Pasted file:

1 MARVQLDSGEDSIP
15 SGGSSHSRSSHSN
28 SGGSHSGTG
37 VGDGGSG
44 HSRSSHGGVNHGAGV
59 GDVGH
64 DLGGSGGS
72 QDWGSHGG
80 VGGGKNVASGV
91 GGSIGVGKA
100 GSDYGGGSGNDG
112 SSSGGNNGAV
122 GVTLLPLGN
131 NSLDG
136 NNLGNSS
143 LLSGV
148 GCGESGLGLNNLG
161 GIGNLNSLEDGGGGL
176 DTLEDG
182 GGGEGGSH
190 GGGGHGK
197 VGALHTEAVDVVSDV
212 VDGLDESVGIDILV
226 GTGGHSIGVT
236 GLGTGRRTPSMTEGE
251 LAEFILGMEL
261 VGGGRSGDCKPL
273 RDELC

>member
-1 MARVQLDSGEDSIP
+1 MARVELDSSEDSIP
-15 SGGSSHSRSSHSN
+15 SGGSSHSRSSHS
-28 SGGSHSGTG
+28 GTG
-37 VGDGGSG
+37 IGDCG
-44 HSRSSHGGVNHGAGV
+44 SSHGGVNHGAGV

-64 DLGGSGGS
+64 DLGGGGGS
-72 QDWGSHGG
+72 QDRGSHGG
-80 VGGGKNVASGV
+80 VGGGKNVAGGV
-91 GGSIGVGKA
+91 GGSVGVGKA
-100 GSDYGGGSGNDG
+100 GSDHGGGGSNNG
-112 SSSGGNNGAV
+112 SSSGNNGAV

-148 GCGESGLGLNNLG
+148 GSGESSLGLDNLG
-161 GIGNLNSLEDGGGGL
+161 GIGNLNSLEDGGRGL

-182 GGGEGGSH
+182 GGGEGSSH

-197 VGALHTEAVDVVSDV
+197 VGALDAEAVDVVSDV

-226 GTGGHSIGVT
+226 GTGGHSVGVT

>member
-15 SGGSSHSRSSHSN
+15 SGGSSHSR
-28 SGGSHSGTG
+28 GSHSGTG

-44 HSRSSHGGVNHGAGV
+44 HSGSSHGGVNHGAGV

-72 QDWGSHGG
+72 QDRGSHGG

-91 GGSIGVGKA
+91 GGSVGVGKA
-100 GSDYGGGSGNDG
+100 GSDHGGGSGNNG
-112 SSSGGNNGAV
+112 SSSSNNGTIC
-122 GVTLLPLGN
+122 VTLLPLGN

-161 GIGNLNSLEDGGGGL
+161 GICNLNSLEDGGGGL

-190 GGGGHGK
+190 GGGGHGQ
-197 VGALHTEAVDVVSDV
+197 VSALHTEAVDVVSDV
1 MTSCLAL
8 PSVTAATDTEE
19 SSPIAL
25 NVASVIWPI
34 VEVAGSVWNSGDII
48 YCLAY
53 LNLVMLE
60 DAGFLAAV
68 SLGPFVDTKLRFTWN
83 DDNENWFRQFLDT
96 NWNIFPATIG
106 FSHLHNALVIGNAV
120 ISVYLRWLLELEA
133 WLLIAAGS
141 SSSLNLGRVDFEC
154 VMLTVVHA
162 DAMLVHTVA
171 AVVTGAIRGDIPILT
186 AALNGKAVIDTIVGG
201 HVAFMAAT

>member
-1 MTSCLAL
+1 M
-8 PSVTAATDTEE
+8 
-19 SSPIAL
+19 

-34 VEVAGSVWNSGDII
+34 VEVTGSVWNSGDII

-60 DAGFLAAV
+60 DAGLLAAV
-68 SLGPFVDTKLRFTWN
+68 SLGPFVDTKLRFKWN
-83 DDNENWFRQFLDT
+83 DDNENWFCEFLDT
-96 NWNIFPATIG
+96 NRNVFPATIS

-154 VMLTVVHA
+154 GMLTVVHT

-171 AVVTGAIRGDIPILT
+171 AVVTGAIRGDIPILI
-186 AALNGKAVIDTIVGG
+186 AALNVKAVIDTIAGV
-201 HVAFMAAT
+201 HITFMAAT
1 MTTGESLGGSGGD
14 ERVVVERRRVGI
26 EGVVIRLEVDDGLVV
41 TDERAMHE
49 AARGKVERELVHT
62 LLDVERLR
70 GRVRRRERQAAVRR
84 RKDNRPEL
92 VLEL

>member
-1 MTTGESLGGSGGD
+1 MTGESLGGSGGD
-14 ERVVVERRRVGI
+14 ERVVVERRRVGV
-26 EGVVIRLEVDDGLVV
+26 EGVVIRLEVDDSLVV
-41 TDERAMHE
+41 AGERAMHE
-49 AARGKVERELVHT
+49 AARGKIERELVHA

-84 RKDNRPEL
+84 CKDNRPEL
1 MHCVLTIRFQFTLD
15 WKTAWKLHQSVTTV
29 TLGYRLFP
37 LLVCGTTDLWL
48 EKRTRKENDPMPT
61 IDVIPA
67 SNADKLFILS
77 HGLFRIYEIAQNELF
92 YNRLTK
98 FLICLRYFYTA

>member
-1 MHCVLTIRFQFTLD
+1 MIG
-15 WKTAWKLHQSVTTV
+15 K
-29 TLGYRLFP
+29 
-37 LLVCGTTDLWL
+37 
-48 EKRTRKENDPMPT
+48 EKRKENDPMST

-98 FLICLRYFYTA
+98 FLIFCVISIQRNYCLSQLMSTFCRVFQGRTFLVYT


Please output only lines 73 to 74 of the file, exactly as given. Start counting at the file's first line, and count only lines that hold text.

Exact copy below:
-100 GSDYGGGSGNDG
+100 GSDHGGGSGNNG